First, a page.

# How many non-negative integer solutions are there for the equation $ax + by + cz + ... \leq C$?

I've got an interesting question in combinatorics.
Given a number of constants $$a$$, $$b$$, $$c$$ and so on, where these constants are integers higher then one.
And there is also a constant $$C$$, which is also an integer higher then one. How many non-negative integer solutions are there for the equation: $$ax + by + cz + ... \leq C$$ Example: let's say we have 2 constants $$a$$ and $$b$$, with the respective values $$5$$ and $$2$$. Then there are $$58$$ different solutions for this equation given that $$C = 30$$. An example of a solution might be: $$x = 0$$ and $$y = 0$$ or $$x = 5$$ and $$y = 2$$. For this example I've graphed out all of the solutions in Geogebra with the red dots.

Could anyone maybe give some advice or give the solution to this problem. Any help would be greatly appreciated.

• Ok so basically an equation like $a_1x_1+a_2x_2...+a_nx_n=c$ would be a n dimensional plane(2D plane -> a line, 3D plane -> a infinite rectangle thing). The solution will be the lattice points that are in between the plane and the origin. So for your example the points lie in between the origin and the line $5x+2y=30$. Oct 29, 2018 at 18:35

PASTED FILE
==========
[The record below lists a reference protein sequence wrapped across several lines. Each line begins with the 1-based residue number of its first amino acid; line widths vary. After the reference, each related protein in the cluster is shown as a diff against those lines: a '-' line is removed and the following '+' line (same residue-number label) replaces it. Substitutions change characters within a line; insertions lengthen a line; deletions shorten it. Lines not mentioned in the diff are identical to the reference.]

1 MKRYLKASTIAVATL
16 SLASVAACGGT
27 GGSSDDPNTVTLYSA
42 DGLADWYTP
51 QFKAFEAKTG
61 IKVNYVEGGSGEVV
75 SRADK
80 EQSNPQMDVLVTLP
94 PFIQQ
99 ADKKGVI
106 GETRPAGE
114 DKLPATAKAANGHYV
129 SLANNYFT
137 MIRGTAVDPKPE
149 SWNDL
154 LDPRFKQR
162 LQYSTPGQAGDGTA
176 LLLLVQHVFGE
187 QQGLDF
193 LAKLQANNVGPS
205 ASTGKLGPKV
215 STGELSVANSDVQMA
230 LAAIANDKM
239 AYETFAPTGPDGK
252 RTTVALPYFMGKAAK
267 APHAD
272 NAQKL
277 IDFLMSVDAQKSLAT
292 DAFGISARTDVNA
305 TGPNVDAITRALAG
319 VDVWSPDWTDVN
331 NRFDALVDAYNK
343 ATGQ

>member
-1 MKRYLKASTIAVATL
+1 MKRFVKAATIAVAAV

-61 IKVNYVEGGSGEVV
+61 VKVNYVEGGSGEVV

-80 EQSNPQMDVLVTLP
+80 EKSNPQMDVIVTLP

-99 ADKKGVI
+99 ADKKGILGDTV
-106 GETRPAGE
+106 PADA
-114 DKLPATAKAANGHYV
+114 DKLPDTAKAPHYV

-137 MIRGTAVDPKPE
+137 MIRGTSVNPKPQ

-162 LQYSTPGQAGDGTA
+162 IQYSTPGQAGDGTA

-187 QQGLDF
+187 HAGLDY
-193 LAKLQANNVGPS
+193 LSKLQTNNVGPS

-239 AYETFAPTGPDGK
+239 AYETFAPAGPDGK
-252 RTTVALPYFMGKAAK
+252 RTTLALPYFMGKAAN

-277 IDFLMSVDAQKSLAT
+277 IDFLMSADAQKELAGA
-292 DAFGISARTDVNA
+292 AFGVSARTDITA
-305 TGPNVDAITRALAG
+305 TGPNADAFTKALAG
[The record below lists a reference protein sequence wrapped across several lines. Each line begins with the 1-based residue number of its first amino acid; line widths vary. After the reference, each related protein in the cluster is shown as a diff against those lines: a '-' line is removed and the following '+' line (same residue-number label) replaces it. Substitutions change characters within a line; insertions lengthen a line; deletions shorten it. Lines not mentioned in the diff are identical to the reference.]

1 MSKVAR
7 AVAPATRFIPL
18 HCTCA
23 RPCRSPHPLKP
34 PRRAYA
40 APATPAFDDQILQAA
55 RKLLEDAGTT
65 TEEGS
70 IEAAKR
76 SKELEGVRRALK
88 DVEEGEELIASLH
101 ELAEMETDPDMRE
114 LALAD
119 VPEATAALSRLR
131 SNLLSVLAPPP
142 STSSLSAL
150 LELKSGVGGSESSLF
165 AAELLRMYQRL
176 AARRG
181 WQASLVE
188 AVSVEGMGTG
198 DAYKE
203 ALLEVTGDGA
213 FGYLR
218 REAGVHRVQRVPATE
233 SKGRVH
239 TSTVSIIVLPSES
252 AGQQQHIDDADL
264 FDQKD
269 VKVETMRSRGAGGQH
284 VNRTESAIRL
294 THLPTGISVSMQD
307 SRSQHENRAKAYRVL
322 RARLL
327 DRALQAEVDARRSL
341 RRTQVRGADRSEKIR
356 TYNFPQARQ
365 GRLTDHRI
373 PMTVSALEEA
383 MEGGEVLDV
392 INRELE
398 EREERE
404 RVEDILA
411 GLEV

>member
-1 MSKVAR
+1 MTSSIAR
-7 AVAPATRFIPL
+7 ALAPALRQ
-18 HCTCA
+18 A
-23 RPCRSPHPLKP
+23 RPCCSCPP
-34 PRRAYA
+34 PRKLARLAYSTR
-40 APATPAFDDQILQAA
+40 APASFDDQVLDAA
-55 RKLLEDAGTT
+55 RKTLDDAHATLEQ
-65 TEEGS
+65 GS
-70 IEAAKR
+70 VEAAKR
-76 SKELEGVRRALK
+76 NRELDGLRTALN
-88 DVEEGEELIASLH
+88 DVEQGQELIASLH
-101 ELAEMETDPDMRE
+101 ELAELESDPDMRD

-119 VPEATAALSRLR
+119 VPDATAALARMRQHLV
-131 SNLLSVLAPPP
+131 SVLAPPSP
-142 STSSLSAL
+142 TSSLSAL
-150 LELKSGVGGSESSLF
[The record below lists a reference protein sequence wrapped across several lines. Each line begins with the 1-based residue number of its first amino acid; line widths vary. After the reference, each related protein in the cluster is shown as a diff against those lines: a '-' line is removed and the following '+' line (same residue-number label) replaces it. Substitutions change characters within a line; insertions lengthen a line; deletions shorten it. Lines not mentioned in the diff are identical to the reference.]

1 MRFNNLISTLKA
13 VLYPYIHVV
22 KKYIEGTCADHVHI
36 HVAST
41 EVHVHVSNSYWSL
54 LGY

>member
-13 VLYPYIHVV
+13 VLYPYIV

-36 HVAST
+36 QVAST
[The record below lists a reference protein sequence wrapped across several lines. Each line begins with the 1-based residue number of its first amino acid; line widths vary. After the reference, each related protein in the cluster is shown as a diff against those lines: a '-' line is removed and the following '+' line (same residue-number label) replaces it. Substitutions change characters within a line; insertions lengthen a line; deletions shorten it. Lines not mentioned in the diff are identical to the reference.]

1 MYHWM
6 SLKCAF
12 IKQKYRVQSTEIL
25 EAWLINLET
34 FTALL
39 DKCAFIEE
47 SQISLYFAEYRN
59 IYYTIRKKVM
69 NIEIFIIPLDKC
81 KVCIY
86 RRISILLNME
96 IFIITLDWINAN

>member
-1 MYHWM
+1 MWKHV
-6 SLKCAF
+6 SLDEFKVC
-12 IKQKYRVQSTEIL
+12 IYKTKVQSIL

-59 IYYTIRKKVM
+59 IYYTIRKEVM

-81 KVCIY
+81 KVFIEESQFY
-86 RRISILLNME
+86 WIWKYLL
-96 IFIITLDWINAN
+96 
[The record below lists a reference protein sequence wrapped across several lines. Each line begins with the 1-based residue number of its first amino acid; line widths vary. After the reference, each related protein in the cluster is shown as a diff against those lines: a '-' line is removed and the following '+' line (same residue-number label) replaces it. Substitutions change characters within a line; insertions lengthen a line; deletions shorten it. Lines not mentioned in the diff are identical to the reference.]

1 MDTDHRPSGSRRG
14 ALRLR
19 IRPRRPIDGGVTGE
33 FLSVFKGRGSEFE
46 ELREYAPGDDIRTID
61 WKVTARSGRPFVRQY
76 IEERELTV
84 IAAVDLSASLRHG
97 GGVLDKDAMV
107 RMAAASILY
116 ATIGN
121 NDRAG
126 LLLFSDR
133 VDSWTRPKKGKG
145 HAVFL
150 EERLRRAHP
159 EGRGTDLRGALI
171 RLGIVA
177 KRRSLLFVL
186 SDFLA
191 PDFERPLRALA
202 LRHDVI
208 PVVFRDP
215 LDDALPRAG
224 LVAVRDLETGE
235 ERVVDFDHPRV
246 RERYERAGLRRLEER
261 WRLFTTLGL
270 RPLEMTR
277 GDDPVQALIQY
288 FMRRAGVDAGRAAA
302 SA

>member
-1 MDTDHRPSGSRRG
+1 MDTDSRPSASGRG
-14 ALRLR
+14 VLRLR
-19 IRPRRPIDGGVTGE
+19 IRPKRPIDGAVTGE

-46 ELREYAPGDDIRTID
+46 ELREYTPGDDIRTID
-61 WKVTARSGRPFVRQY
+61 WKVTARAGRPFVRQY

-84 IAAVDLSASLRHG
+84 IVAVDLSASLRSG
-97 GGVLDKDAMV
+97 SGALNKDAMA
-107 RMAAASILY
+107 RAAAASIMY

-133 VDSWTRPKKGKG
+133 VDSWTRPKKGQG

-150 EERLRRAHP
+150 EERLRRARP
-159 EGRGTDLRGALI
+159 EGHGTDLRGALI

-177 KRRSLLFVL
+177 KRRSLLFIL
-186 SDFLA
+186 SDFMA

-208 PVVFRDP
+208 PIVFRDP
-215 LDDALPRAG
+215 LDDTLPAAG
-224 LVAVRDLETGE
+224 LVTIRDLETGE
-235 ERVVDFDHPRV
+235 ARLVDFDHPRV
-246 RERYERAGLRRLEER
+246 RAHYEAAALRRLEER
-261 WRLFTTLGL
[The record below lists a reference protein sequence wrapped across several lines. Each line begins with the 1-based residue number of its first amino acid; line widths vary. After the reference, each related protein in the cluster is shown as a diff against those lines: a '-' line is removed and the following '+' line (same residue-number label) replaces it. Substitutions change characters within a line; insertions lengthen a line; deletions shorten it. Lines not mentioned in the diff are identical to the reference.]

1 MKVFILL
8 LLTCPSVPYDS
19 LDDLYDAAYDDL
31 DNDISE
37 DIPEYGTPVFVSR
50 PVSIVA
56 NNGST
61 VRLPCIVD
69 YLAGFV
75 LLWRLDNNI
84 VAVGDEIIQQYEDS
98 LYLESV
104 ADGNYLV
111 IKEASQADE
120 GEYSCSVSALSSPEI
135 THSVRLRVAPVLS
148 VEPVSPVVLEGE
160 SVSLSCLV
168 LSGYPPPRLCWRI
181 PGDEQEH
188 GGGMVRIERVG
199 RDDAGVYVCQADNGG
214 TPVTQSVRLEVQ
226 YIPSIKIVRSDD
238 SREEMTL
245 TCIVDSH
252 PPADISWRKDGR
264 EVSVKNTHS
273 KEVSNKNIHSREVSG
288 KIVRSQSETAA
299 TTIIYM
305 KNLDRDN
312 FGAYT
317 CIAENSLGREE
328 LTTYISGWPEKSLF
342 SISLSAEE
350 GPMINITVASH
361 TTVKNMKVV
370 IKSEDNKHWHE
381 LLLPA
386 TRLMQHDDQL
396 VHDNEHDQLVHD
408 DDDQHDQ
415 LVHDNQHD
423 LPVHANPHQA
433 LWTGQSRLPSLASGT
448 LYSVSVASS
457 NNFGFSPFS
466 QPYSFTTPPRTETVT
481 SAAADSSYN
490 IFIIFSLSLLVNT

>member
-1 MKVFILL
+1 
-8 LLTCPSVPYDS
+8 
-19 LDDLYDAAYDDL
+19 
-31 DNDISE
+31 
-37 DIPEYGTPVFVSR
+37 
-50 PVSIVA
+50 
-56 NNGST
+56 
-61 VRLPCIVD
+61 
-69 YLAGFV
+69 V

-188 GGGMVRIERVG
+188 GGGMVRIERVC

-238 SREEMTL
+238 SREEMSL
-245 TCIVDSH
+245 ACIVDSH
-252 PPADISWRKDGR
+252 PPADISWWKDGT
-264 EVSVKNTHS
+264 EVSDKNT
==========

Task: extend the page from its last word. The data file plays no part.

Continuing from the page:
$$\renewcommand{\vec}[1]{\mathbf{#1}}$$ Let $$\vec{a}:(\mathbb{Q}^{> 0})^{d}$$ be a $$d$$-tuple of positive rationals. Then you're asking for the number of integral points in the rational simplex $$S\subseteq \mathbb{R}^d$$ defined by \begin{align}\vec{x}&:\mathbb{R}^d\\ \vec{x}&\geq 0\\ \vec{a}\cdot\vec{x}&\leq 1\text{.} \end{align}
If $$d$$ is allowed to vary, then counting the number of points in a rational simplex is an NP-hard problem.
On the other hand, let $$N$$ be the smallest positive integer such that $$N/a_i\in \mathbb{Z}^{\geq 0}$$ for all $$i=1,2,\ldots d$$. Then there exist $$(d+1)$$ $$N$$-periodic functions \begin{align}e_i&:\mathbb{Z}^{\geq 0}\to\mathbb{Q}\quad(i\in0,1,\ldots, d)\\ e_i(n+N)&=e_i(n)\end{align} such that the number of integral points in $$nS$$ is given by $$\#(nS\cap\mathbb{Z}^d)=\sum_{i=0}^de_i(n)n^d\text{.}$$ The expression on the right is said to be the Ehrhart quasipolynomial of $$S$$.
Again, if $$d$$ is variable, then calculating the $$e_i$$ is an NP-hard problem. However, if one only wants the largest $$(k+1)$$ coefficients then there is a polynomial-time algorithm to calculate $$e_d,e_{d-1},\ldots e_{d-k}$$. Additionally, for fixed $$d$$ there is a polynomial-time algorithm to calculate $$e_0,e_1,\ldots e_d$$.